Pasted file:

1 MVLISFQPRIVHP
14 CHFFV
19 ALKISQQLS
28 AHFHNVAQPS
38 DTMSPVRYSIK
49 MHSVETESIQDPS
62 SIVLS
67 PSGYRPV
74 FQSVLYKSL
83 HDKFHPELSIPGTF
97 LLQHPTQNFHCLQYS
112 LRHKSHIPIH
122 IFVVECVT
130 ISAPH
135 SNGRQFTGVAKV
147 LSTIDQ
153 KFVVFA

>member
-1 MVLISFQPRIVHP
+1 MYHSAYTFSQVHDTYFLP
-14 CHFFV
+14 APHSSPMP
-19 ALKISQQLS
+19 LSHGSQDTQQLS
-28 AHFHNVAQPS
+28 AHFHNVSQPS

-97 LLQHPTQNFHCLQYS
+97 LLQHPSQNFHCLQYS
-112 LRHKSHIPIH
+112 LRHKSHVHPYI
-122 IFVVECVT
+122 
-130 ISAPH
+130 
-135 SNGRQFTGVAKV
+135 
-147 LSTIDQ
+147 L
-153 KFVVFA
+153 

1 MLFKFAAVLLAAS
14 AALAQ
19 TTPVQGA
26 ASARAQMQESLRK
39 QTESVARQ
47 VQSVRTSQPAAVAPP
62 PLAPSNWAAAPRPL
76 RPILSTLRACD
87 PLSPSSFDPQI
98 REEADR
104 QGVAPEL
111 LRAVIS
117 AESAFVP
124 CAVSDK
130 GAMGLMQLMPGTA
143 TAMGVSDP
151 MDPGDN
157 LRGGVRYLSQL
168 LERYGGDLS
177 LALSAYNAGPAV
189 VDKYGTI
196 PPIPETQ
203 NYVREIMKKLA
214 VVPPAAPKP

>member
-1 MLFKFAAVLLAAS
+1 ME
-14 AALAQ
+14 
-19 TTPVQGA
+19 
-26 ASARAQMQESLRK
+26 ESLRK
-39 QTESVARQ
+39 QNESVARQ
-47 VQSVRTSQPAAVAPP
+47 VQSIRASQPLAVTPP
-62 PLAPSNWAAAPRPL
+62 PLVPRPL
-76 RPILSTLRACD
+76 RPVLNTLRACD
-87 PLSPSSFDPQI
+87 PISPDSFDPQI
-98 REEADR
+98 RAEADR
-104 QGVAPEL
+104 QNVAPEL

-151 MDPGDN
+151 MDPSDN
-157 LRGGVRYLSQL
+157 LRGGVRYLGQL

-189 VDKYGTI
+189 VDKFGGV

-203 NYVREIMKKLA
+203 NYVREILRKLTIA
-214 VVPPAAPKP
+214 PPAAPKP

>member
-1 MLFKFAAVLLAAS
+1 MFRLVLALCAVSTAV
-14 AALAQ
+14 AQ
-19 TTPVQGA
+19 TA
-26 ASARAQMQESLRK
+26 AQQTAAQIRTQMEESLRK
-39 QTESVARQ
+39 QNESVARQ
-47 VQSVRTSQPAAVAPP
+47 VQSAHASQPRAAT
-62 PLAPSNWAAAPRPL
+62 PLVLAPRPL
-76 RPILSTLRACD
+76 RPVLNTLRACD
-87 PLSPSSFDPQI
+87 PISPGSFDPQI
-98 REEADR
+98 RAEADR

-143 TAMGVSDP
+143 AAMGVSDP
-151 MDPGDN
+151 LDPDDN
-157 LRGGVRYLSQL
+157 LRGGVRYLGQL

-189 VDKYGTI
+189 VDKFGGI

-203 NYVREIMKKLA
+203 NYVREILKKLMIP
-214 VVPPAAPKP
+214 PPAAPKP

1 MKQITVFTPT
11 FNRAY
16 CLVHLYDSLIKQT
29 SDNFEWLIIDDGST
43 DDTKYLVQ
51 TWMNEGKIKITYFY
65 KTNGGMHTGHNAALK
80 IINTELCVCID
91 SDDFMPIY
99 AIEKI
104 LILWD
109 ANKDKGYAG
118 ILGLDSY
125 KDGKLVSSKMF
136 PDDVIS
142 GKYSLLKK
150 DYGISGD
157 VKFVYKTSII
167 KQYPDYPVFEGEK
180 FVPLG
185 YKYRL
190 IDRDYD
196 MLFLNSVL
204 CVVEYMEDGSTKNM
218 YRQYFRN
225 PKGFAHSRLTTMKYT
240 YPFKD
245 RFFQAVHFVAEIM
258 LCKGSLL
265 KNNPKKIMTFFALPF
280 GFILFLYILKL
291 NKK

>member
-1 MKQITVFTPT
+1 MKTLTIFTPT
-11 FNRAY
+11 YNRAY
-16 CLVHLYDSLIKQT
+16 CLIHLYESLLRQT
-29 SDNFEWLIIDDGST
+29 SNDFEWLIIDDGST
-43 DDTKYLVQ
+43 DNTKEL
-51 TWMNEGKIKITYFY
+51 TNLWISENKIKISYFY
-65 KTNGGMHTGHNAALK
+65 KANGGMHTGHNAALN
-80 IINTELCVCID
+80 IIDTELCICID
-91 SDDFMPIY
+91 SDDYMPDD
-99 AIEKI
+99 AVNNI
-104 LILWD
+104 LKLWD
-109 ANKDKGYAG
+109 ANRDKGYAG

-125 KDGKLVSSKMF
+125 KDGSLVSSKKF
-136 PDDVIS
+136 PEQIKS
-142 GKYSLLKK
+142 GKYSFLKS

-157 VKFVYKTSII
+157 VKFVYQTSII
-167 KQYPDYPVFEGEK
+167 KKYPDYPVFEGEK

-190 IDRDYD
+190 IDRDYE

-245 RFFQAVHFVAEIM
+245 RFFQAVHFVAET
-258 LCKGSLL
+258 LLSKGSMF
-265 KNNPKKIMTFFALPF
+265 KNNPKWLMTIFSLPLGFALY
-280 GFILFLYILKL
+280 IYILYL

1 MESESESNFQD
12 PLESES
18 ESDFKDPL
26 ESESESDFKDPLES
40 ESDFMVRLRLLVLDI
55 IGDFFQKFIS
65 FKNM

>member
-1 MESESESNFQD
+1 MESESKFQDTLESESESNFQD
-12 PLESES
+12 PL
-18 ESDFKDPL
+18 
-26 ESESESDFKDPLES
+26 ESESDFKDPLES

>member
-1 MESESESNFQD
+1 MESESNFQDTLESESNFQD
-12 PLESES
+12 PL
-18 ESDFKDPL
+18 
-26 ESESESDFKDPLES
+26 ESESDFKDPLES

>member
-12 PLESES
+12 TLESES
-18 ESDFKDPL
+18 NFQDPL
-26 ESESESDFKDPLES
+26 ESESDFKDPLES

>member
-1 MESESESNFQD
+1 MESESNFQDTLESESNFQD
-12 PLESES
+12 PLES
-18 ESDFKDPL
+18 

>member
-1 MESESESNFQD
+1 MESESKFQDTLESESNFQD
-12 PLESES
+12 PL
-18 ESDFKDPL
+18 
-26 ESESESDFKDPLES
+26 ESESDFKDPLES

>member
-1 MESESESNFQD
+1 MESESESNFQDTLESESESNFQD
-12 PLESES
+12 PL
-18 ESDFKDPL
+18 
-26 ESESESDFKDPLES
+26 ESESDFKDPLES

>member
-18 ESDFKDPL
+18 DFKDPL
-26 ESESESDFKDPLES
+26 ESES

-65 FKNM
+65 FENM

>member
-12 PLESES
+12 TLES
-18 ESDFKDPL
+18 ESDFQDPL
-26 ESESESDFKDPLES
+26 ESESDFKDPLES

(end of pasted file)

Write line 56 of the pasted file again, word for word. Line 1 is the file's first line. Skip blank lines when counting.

143 TAMGVSDP